Global use of cocaine, heroine and cannabis fell last year while production of stimulants rose, the UN drugs chief said Wednesday as he presented the United Nations' annual report on drugs.
''The embedded story in this report is that the markets for the three main drugs -- cocaine, heroin and cannabis -- are on a downward trend,'' UN Office on Drugs and Crime executive director Antonio Maria Costa told reporters in Washington.
But production of man-made amphetamine-type stimulants -- including methamphetamines and ecstasy, which is harder to track -- was up, the report showed.
''What was once a cottage industry has become big business,'' it noted, citing industrial-sized laboratories in southeast Asia, especially in the Greater Mekong region.
Global drug watchdogs cannot spot cultivation sites of amphetamines by satellite, as they can of cannabis, heroin or cocaine, because the synthetic drugs that can be produced anywhere from a tiny garage to a sprawling factory, said Costa.
''But we have evidence concerning consumption as well as access to medical treatment for the consequences of heavy amphetamine use,'' he said.
Saudi Arabia and Brazil have seen significant spikes in amphetamine use, said Costa.
Meanwhile, consumption of cannabis, the most widely used drug in the world, dropped in developed countries, especially among young people. However the psychoactive component in marijuana, THC, has almost doubled in 10 years, the 305-page report said.
Production of opiates fell by 16 percent and shifted its epicenter from Burma to Afghanistan, Costa told reporters.
On the sidelines of the news conference, Costa said the international effort to combat production of opiates is concentrating on ''creating conditions where prices are so low that farmers will turn to alternative crops.''
Afghanistan has helped in that quest by producing about twice as much opium as there is demand around the world, forcing prices to decline significantly, Costa said.
Global production of cocaine was down by eight percent last year, seizures were sharply up, and consumption in the United States -- where cocaine is ''the drug of choice,'' according to Costa -- was also down.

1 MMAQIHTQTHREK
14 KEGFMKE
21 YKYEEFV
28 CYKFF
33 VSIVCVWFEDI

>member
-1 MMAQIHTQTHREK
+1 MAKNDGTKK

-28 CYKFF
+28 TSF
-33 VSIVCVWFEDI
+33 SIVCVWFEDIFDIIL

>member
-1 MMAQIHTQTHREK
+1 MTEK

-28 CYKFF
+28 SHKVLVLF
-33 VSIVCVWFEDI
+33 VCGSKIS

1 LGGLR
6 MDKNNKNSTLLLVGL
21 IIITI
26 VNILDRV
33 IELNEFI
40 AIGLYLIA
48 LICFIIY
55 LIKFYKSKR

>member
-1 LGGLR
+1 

''Law enforcement has done wonders regarding cocaine... seizing not quite half but 42 percent of total production last year,'' said Costa.
''In the United States, you see purity going down to less than 50 percent and prices going up,'' both indicative of a shrinking market, said Costa.
Another sign that US cocaine use is on the wane was the ''very significant decline in positive workforce tests for cocaine,'' he said.
Even in Spain, Britain and Italy, where Costa said cocaine use had grown ''like a runaway train'' since 2000, usage of the drug was stabilizing.
There are between 20-24 million serious drug users around the world, or less than one percent of the world's population, and around 200,000 people die annually of drug-related causes, Costa said.
Both statistics are far below the third of the world population who use tobacco, the five million who die yearly of tobacco-related causes and nearly two million who die because of alcohol, and are ''evidence that controls on drugs have contained the problem, at least in terms of casualties,'' said Costa, rejecting calls to legalize narcotics.
''While changes are needed, they should be in favor of different means to protect society against drugs rather than by pursuing the goal of abandoning protection,'' he said in a preface to the report.
In some countries, five times as many people were jailed for using drugs as for trafficking.
''This is a waste of money for the police, and a waste of lives for those thrown in jail,'' noted Costa.
''Go after the piranhas, not the minnows,'' he added.
Costa hailed the success of a global effort spearheaded by the UNODC to bolster the fight against drug traffickers in West Africa, which has resulted in a sharp drop in the number of African drug couriers crossing into Europe.
''That is not an indication that West Africa is free of any trafficking,'' he said.
''But it is evidence that when humanity gets together and does something, the impact is felt on the ground.''